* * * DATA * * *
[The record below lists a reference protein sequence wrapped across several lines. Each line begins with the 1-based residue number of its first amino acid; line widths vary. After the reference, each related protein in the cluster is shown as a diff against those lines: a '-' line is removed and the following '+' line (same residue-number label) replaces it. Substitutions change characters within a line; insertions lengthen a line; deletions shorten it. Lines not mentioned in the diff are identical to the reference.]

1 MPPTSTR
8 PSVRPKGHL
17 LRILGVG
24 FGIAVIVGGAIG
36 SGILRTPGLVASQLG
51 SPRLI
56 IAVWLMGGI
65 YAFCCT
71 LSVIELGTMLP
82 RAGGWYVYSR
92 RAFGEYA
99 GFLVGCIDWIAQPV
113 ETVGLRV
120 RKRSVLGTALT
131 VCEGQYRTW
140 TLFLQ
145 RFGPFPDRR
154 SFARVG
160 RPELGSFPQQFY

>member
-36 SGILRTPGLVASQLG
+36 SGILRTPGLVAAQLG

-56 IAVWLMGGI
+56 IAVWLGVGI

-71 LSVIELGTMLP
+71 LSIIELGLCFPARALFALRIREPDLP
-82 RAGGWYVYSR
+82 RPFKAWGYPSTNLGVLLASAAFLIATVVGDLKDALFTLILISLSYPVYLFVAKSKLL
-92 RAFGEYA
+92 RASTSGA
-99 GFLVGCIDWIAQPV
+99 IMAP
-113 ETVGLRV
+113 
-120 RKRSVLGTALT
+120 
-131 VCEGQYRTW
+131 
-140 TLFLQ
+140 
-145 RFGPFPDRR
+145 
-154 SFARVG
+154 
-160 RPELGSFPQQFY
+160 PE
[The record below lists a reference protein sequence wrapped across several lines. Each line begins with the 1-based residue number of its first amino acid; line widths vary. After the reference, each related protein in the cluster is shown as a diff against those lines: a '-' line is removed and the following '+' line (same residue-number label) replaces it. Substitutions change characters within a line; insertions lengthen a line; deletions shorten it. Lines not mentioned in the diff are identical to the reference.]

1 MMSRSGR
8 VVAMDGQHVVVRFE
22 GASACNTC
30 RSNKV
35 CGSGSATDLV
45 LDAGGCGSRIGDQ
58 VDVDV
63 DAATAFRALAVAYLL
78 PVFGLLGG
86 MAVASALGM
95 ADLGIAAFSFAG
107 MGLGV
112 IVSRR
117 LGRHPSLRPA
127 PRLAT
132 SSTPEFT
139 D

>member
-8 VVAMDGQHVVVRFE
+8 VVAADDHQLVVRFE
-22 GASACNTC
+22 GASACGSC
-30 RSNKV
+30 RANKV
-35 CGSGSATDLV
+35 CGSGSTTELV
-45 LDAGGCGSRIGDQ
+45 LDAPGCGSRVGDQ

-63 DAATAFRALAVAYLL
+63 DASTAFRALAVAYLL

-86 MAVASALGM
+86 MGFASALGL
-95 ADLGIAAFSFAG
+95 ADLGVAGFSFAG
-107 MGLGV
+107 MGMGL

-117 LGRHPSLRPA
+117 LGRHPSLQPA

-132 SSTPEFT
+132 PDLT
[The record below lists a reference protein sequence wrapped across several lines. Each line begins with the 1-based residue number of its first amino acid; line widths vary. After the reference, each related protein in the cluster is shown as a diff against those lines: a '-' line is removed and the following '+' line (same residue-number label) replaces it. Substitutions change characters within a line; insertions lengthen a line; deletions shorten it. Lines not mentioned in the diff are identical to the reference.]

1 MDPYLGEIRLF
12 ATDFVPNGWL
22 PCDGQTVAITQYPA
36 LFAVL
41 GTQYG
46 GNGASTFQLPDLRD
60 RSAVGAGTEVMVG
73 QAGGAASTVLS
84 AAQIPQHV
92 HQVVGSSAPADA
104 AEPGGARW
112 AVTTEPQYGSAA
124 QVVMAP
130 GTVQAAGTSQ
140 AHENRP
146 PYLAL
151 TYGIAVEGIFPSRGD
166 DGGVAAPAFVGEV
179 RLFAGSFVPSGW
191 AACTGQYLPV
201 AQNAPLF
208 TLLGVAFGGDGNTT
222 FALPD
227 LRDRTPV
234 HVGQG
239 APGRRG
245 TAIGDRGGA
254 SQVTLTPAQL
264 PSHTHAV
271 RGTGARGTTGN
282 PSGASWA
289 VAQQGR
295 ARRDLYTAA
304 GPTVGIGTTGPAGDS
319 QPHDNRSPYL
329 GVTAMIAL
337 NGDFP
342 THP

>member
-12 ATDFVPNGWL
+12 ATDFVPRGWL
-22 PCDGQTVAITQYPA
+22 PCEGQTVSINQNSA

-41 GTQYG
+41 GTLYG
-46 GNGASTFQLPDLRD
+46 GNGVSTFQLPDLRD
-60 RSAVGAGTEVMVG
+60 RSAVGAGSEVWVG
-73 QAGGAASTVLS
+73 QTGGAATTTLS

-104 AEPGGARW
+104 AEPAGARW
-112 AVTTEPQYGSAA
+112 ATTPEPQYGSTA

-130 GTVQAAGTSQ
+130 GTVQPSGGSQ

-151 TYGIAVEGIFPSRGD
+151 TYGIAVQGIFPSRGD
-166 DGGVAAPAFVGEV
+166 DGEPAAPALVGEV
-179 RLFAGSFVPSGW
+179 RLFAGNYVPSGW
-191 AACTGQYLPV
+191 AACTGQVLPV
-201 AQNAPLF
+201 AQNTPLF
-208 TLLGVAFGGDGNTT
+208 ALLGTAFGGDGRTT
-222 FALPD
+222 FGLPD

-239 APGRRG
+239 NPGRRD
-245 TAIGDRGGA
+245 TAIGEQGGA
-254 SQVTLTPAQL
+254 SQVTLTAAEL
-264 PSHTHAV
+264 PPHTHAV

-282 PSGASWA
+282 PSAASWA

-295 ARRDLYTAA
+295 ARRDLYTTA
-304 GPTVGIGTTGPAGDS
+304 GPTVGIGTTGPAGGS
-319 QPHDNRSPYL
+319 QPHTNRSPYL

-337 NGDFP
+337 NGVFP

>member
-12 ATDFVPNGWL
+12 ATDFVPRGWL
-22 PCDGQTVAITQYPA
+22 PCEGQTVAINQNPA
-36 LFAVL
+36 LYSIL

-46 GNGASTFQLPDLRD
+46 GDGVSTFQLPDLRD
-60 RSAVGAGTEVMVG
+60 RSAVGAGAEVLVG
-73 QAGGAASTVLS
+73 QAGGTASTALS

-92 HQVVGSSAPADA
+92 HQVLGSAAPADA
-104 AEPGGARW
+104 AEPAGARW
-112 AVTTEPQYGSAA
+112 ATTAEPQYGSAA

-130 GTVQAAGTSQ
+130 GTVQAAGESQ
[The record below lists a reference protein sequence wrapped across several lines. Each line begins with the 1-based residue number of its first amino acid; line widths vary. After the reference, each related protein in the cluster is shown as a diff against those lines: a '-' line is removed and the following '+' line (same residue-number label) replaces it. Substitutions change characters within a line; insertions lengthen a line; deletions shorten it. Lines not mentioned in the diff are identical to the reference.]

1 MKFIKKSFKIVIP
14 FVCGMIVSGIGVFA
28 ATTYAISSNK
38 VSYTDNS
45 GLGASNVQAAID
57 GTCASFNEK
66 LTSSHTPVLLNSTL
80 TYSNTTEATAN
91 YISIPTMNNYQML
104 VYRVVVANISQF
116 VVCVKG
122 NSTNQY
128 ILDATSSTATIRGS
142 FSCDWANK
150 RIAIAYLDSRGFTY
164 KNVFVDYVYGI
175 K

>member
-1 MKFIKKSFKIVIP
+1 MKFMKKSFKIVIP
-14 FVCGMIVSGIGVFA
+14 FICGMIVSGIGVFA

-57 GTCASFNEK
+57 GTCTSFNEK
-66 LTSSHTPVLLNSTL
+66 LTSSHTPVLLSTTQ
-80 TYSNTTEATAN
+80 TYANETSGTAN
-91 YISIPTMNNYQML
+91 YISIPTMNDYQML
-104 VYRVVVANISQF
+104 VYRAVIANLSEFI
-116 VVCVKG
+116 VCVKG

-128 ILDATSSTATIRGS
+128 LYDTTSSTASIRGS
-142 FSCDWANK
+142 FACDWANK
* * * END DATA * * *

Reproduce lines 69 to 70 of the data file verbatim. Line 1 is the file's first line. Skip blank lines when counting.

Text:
-22 GASACNTC
+22 GASACGSC